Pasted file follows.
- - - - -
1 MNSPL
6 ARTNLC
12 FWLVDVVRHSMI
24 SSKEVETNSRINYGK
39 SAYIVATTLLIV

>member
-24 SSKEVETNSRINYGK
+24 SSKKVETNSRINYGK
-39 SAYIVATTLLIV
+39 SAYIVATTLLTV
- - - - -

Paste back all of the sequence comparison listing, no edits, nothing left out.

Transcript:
1 MNSPL
6 ARTNLC
12 FWLVDVVRHSMI
24 SSKEVETNSRINYGK
39 SAYIVATTLLIV

>member
-24 SSKEVETNSRINYGK
+24 SSKKVETNSRINYGK
-39 SAYIVATTLLIV
+39 SAYIVATTLLTV